Cannabis delivery, canine epilepsy and the cure for a broken heart: highlights of the BMC Series in October 2014

Delivering cannabis more effectively • Proteins in the extremes • Predicting C.difficile drug targets • The best treatment for canine epilepsy • Treating the elderly cancer patient • Taming Arabidopsis • Just another incentive scheme • The cure for a broken heart?


Pharmacology: Delivering cannabis more effectively

Interest in the use of cannabis as a medical treatment has been widespread in recent years, but remains controversial. This is partly because THC, the main psychoactive constituent of cannabis, has been associated with a range of adverse side-effects. Another constituent of the cannabis plant, CBD, could ameliorate some of these effects. However, studies have had to rely on oral ingestion of CBD which results in slow and erratic absorption by patients. Administration by vaporisation would be safer and more effective, but until now no method has existed to administer CBD in this way in the high doses required. A newly described method overcomes these difficulties by enabling delivery by vaporisation of CBD, either alone or in combination with THC. This breakthrough could lead to new and more effective clinical trials of the potential medical benefits of cannabis.


Structural Biology: Proteins in the extremes

There exist organisms who can colonise the most extreme, apparently life-incompatible habitats. An example of such extremophiles are the Archaea who colonise deep underwater hot springs, where temperatures can reach 100˚C and pressure is over 200 times that on the surface. To investigate how life is possible in such conditions, researchers compared the protein dynamics of one such Archaea species, P.abyssi, with its shallow water relative P.furiosus. Molecular dynamic simulations of the Nip7 protein provide new insights into how the function of this protein has been adapted to the extreme environmental conditions experienced by P.abyssi.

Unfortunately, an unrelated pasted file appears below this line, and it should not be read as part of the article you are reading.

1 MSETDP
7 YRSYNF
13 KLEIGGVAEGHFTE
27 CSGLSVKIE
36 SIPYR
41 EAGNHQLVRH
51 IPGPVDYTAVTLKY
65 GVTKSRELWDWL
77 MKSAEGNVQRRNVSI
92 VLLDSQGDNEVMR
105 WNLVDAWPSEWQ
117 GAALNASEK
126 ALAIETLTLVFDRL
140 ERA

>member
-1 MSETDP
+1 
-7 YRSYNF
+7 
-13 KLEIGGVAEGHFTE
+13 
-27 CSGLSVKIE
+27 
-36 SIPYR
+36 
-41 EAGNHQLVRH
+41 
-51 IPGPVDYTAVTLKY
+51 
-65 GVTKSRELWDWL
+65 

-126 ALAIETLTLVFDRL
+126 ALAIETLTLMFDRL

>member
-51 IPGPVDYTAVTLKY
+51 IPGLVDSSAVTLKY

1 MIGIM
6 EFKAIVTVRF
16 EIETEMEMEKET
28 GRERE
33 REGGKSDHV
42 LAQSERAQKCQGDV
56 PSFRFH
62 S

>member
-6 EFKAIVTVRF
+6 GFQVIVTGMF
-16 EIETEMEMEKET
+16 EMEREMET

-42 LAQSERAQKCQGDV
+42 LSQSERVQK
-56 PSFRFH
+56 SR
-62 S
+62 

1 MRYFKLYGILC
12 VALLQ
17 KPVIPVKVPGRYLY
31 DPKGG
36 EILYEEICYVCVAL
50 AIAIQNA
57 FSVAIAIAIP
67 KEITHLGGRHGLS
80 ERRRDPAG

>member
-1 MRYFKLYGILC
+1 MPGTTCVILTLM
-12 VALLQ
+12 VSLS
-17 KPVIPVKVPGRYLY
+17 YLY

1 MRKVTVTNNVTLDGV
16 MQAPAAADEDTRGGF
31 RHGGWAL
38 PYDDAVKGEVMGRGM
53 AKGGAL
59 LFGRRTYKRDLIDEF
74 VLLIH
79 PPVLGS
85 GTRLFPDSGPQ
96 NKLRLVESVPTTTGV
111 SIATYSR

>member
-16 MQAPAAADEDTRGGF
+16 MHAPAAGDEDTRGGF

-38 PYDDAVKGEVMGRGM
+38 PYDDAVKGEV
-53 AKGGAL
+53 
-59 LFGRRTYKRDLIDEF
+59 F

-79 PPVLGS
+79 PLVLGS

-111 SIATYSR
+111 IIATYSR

Antibiotic resistance: Predicting C. difficile drug targets

Clostridium difficile is one of the leading causes of antibiotic resistant hospital infections. The complexity of treating this type of constantly evolving infection requires a continuous search for new ways to target C.difficile. This fight will be aided by the development of a new metabolic network for the pathogenic strain of this bacteria. The creation of such networks allows the prediction of essential genes, which can then become targets for new drugs. Such metabolic networks have already proven useful in the fight against other bacteria, such as E.coli.